Album release: 'Oracles' by Ana Silvera
Release date: 6 July 2018
Label: Gearbox Records
More info: Artist website
- New single 'Circle of Chalk'. See the premiere on Folk Radio here
- Album launch show at The Purcell Room (Southbank Centre) on 4 July 2018
Since the 2012 release of her debut album, 'The Aviary', singer-songwriter Ana Silvera's work has garnered broad acclaim from audiences and critics alike. Her uniquely ethereal brand of alt-folk has seen her perform at SXSW, Iceland Airwaves Festival, Liverpool Royal Philharmonic and more, whilst recent collaborations include composing for Royal Ballet, duetting with Imogen Heap and singing original songs with early music consort Concerto Caledonia.Now six-years after her last full-length record, Silvera is about to release her sophomore album, ‘Oracles’.
“It was Marcus Davey, artistic director of the Roundhouse, who was really the 'Oracles' fairy-godfather. I’d sung in choirs till the age of 15, so that was always my musical foundation. Then Marcus mentioned this great, experimental in-house choir [REC] who were keen to collaborate. It was a very open-ended commission, basically ‘do what you want, use the choir somehow’. I don’t think either Marcus or I realised how much I needed to write this piece”.
Poignant, dreamlike and beautiful, and written following the sudden loss of her mother and brother, ‘Oracles’ was Silvera’s way to transmute her grief into a cathartic work of art. “I wrote ‘Oracles’ in a state of absolute urgency and emergency – it felt like I had been buried in the ground myself, and writing this music was a small pocket of air, my chance to breathe again”.
In 2011, the song-cycle was debuted with REC, and the following year was performed as part of a sold-out concert on the Roundhouse Main Stage, earning Silvera a nomination for a British Composer Award. She then returned to the Roundhouse Theatre to make a live recording of the piece, which forms her second full-length album. The recording features Silvera as a soloist, a choir led by Josephine Stephenson and a stellar line-up of guest musicians including pianist Bill Laurance (Snarky Puppy), double bassist Jasper Høiby (Phronesis) and drummer Jacob Smedegaard (Fiction, Du Blonde) as well as Simran Singh (violin), Anne Chauveau-Dhayan (cello) and Naomi Morris (percussion).
The result is a haunting yet life-affirming collection of songs whose lyrics explore loss, love, salvation and the journey towards acceptance, themes that are underscored by beguiling, weaving choral lines, mellifluous Debussian piano melodies, subtly off-kilter percussion and rapturous strings, all unified by Silvera’s dynamic vocal style which evokes the delicate yet theatrical prowess of Kate Bush, combined with what the Arts Desk described as a “Björk-like spontaneity’.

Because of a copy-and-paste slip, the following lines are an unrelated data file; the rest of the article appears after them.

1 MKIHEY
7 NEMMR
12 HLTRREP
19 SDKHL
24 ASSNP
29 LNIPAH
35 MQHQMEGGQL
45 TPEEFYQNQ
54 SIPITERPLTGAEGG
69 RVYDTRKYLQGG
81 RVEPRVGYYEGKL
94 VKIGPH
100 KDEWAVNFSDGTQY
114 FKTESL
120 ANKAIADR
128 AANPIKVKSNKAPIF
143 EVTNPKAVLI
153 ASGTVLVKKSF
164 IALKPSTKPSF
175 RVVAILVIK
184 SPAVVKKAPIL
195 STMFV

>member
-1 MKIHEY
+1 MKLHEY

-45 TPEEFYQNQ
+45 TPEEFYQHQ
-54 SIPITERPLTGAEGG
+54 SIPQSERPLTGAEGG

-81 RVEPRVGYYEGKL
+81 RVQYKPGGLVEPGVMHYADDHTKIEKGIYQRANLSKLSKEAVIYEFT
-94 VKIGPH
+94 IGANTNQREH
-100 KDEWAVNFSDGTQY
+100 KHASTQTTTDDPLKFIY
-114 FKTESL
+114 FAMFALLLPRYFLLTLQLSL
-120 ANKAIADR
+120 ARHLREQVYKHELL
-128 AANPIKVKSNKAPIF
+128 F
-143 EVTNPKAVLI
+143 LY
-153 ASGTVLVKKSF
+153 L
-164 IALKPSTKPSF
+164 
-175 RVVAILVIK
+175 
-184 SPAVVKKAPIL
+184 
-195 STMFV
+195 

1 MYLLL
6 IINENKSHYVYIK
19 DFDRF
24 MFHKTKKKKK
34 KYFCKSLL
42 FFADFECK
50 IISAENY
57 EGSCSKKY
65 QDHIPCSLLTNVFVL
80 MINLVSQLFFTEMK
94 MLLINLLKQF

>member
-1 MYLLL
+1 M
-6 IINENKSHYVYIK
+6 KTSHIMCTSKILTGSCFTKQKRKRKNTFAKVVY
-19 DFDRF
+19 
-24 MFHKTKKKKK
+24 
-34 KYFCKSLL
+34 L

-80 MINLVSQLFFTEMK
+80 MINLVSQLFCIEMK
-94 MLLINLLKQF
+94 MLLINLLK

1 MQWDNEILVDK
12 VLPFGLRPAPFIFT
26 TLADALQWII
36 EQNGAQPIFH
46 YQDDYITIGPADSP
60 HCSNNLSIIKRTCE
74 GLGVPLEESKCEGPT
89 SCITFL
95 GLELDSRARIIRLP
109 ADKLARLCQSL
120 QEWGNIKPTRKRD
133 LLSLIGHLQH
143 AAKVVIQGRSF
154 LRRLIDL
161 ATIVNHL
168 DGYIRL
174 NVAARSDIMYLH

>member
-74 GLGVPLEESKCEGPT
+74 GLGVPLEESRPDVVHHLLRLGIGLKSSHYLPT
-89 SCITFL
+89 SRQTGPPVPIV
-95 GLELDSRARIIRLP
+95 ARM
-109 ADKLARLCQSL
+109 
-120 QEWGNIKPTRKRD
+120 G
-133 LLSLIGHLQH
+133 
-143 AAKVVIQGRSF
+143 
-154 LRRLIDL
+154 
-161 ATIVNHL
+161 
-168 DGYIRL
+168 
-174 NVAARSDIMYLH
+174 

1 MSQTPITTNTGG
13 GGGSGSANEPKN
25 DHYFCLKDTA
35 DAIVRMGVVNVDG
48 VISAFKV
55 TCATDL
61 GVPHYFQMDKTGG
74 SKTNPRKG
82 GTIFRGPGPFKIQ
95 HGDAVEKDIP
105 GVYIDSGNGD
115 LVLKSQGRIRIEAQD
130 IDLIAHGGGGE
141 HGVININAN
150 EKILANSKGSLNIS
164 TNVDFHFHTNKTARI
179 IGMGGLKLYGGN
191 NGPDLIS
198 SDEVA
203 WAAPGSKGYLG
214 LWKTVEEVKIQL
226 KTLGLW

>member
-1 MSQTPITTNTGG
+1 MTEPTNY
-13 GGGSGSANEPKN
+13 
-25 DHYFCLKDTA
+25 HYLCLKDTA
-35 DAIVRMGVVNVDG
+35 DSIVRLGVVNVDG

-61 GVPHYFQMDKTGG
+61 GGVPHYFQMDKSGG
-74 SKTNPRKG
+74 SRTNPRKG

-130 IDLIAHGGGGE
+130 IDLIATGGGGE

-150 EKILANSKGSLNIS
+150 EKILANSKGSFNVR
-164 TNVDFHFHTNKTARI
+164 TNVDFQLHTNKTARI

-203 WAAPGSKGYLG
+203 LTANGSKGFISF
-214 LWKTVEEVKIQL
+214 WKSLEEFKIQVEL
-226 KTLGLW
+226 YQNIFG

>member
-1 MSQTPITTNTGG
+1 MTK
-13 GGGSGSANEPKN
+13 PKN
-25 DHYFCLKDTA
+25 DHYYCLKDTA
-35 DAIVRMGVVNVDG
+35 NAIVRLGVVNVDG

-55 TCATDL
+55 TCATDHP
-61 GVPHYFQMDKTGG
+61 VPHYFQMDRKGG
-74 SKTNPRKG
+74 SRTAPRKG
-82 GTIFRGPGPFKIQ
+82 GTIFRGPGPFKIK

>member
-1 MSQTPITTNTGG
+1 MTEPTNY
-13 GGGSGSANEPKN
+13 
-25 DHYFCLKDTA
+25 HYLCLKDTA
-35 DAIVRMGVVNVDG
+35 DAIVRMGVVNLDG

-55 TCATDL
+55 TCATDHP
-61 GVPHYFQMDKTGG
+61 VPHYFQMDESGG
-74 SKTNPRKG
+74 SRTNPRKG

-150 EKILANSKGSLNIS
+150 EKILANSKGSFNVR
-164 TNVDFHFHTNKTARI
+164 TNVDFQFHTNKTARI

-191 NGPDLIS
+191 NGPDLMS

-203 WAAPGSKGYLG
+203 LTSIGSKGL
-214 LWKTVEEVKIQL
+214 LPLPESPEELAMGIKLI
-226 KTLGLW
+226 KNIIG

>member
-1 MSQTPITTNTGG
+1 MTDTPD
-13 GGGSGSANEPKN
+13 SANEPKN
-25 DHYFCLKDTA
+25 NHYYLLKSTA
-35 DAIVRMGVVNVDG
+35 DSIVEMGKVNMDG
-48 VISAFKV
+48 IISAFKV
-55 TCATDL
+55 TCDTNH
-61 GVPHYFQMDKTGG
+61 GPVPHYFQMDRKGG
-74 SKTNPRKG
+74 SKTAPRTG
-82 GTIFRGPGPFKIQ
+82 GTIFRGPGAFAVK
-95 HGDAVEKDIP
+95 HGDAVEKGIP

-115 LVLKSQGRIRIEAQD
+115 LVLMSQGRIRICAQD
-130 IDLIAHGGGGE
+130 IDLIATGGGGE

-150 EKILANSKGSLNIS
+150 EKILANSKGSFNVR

Conceptually, the piece follows the arc of a ‘quest’ – a folk tale that begins with a search for a tangible or symbolic goal and ends with a triumphant return home. “On reflection, I see my quest was to fathom this experience and - though it no longer existed in the familial sense of the word - to find my own way back home”. ‘Skeleton Song’, an Inuit-myth inspired tune about a woman who is sung back to life, is a fragile yet powerful paean to the female figures surrounding Silvera who “painstakingly pieced me together again”. ‘Catherine Wheels’, the epiphanic closing song, whose swelling strings push the song-cycle to an emotional climax, celebrates “the kind of earth-bound, steadfast love” that allowed Silvera to finally reckon with her past and come to terms with the present.
Says Silvera, “I can honestly say, I found it so moving that post-performance, audience members would come and speak to me about their own experiences of bereavement. Making that human connection and finding we are not alone is perhaps the greatest healer of all”.
Silvera will take a stripped-back version of ‘Oracles’ on tour across the UK and beyond later this year.
Press reaction to date
“Stunning . . . Silvera mixes folk elements with magical storytelling”
– The Guardian
“a wonderful piece of modern folk . . . its deftness and surety of touch means it’s damned pleasing” – The Quietus
“There's both a lavish, vivid imagination and an intense intimacy at play . . . haunting, grown-up fairy-tales” – Metro
“Melodies that just won't leave you alone and a voice that tugs at your heart”
– Late Junction, BBC Radio 3
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